As we begin developing the habit of translating our anger into unmet needs, we might even need a pen and paper to write things down. We might need a long walk to fully cool off and digest the fight or flight tendencies we have just experienced.
Fourth, we empathize with the subject/person of our anger.
Of course, I apologized to my son for shouting at him with my silly comments, but I also needed to empathize with his predicament to create a climate for sharing my own feelings and unmet needs. As I shared my own feelings of frustration about not understanding the math immediately, I could make a critical connection with him that soothed both of our feelings.
Empathizing with the subject of our anger may sound like an unreasonable expectation in the moment. Certainly, we may not be fully capable yet of full empathy in our minds and hearts, but we can imitate constructive behavior as a start. Just like smiling helps people feel more positive, calmly requesting insight into the other person’s experiences, thoughts, and feelings—using an appropriate tone of voice and non-threatening body language—can change hostility into a tense peace.
We can exercise restraint and ask good follow up questions to paraphrase and seek understanding from the person who has stimulated (but not caused) anger in us. Rosenberg reminds us that others may be the stimulus but never the cause of our negative reactions. We have to own the responsibility for how we react in anger.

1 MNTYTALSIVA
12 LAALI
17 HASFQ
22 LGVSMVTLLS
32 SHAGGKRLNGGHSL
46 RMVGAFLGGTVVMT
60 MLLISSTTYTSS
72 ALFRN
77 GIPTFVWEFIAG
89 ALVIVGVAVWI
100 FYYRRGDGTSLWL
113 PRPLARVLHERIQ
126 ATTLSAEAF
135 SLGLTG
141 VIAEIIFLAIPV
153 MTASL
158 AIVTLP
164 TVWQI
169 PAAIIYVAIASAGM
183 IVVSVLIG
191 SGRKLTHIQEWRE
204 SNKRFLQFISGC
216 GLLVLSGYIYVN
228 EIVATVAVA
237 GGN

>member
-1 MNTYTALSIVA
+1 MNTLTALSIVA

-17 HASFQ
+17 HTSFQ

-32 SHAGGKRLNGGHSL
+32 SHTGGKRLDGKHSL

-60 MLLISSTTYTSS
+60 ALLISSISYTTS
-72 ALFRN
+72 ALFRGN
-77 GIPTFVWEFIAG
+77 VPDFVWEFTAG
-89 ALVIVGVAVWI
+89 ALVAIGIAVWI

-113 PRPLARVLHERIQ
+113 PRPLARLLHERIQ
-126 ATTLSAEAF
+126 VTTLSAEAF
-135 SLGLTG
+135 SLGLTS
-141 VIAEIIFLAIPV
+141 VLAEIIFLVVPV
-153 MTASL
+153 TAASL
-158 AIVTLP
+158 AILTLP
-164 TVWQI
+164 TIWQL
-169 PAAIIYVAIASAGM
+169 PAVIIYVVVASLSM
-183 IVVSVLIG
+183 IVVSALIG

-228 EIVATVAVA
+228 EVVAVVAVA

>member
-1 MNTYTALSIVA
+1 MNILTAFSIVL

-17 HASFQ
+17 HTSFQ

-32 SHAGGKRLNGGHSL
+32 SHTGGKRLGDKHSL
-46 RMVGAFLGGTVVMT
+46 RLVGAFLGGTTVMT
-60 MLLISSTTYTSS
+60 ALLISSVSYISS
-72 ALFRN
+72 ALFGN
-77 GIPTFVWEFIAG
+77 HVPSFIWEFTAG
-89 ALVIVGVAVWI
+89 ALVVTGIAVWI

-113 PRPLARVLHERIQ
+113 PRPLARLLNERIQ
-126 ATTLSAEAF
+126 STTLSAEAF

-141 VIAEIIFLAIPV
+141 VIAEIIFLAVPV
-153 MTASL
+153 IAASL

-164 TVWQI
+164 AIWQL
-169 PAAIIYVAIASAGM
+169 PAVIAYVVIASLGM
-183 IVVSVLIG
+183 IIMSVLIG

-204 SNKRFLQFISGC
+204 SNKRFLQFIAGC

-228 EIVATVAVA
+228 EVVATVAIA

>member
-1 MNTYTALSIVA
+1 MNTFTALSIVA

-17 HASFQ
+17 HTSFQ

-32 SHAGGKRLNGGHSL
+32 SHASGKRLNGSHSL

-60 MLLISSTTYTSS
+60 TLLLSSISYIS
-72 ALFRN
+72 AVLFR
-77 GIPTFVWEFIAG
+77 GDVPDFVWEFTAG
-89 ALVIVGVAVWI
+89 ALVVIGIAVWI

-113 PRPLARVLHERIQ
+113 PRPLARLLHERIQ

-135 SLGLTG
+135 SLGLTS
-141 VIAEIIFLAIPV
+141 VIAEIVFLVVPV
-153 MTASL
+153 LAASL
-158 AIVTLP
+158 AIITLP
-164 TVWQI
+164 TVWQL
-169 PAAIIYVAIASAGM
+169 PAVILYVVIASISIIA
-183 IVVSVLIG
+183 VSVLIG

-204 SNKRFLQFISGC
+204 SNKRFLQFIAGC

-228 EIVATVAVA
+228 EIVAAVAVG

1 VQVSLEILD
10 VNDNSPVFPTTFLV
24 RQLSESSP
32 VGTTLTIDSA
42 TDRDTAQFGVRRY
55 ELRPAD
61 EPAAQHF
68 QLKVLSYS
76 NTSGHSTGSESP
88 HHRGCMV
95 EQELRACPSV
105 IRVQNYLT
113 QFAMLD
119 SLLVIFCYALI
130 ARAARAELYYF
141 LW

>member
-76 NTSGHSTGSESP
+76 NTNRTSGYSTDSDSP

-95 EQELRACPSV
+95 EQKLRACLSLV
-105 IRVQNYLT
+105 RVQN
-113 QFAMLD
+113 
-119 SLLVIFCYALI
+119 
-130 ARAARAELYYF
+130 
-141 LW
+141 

Fifth, we express our feelings and unmet needs.
Without wasting energy on blaming or accusing the other person, we sincerely express our own feelings along with our unmet needs. We share specific, accurate personal feelings like “I feel overwhelmed” or “I am confused or surprised.” We then voice our current unmet needs that may range from largely physical necessities like sleep, air, exercise, or shelter to more complex, social needs like closeness, appreciation, belonging, honesty, love, or respect.
In my case, after I took time to stop, breathe, and evaluate my angry responses to my son’s homework request late at night, I could gently review each judgmental thought that filled my head and gradually replace it with an unmet need:
(a) The judgmental thought: “Why didn’t he ask his sister or dad while I was gone for help with his homework?” “Why did he save this for 10 p.m. with me?”
(b) Expressing my feelings and an unmet need: “I am exhausted and need sleep, will you please talk with your teacher tomorrow to get a better explanation than I can offer right now?”
a) The judgmental thought:” Why didn’t he take better notes in class? Why didn’t he pay attention when the teacher explained it to him?”
(b) Expressing my feelings and unmet need: “I wish that I remembered the slope intercept form better, but I need to have a refreshed mind to help you through all these problems.”
These steps to expressing anger through nonviolent communication processes take time and effort to apply in our daily lives. Yet they are worth our greatest efforts both at home, in the community, and across our country. As we address our own and other’s unmet needs in an empathetic and sincere way, we may slowly see the tide of change across a vast ocean of misunderstanding and hostility.
As we connect with who we really are and what we each need, we will find that we are much more alike than we are different. Accessing that common humanity may curb the appeal of turning outward to blame others rather than looking inward to identify and to fulfill our universal needs for connection, belonging, and harmony.